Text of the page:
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Discontinuation Rate for Bladder Medications High

More than half of women discontinue treatment after six months

MONDAY, Dec. 1 (HealthDay News) -- More than half of women prescribed anticholinergic drugs for lower urinary tract symptoms suggestive of overactive bladder discontinued treatment after six months, suggesting poor adherence to treatment, researchers report in the December issue of Obstetrics & Gynecology.

Manish Gopal, M.D., and colleagues from the University of Pennsylvania in Philadelphia analyzed discontinuation rates of anticholinergic medications used to treat lower urinary tract symptoms using data from 49,419 episodes of anticholinergic therapy from 29,369 women in the United Kingdom.

The researchers found that women discontinued the drugs after a median of 4.76 months. At six months, 58.8 percent of women had discontinued treatment and 77.2 percent had discontinued after one year. At six months, 71 percent had discontinued oxybutynin, 57 percent had discontinued extended-release oxybutynin, 61 percent had discontinued tolterodine tartrate, and 54 percent had discontinued extended-release tolterodine tartrate, the report indicates. Women switched to another medication in 15.8 percent of episodes. There were an average of 1.65 treatment episodes and an average of 1.54 drug classes prescribed per patient, the authors report.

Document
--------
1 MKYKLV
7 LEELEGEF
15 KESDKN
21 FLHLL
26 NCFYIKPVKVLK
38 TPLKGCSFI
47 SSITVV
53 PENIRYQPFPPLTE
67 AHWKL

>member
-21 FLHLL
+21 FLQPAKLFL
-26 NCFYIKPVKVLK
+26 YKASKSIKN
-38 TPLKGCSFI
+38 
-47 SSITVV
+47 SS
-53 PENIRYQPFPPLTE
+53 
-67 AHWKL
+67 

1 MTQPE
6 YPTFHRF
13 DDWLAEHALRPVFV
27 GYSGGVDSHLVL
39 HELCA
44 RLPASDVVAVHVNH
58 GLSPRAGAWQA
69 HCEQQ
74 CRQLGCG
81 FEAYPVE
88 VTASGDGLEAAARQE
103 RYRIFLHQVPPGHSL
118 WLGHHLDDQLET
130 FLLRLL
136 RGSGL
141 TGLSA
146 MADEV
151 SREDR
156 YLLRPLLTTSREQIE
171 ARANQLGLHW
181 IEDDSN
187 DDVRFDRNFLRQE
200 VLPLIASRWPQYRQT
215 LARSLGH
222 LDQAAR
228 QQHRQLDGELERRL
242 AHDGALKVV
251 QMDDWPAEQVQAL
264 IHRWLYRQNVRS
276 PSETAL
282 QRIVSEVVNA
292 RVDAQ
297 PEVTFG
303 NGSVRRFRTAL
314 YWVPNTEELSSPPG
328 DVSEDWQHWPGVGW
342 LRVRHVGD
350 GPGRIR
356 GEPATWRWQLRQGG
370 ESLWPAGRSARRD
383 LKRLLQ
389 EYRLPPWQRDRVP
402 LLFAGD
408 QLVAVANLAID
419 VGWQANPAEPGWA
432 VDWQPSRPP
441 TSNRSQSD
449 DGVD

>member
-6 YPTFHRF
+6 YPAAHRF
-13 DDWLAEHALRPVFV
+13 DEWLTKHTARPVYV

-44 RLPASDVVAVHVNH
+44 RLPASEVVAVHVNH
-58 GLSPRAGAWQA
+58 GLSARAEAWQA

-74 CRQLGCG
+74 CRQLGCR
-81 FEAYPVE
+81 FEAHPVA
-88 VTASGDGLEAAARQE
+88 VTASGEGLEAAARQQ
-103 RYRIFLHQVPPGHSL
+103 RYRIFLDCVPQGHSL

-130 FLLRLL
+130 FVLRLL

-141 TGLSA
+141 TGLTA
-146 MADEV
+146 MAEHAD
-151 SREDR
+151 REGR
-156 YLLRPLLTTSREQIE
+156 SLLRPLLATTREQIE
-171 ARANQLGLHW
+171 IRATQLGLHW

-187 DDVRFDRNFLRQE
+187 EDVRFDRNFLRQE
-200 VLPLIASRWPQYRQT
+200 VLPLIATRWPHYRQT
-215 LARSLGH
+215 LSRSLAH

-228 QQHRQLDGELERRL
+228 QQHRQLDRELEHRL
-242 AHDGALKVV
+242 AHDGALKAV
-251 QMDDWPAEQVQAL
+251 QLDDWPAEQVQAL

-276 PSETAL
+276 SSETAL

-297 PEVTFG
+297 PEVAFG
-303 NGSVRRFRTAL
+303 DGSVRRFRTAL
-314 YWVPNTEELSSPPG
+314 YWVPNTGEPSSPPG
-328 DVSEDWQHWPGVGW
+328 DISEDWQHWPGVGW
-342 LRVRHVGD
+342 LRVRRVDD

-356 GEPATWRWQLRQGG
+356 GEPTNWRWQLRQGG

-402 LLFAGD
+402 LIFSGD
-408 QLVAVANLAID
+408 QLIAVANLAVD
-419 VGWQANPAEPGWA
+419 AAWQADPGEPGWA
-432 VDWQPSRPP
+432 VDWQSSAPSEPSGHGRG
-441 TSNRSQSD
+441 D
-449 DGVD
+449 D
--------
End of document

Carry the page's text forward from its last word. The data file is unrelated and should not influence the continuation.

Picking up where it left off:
"Discontinuation rates for anticholinergic medications are high regardless of the class of medication used," Gopal and colleagues conclude. "These high discontinuation rates suggest that women have poor adherence to prescribed anticholinergic therapy for lower urinary tract symptoms."

The study was supported by an unrestricted educational grant from Merck.

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